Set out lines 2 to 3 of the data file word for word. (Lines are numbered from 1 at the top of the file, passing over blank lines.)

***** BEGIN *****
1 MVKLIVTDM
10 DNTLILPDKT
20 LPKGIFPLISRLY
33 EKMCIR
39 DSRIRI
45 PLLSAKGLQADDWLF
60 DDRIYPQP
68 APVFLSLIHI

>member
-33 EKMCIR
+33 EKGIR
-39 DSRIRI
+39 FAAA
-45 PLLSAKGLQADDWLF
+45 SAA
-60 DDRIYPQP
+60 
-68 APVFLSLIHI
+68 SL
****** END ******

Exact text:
10 DNTLILPDKT
20 LPKGIFPLISRLY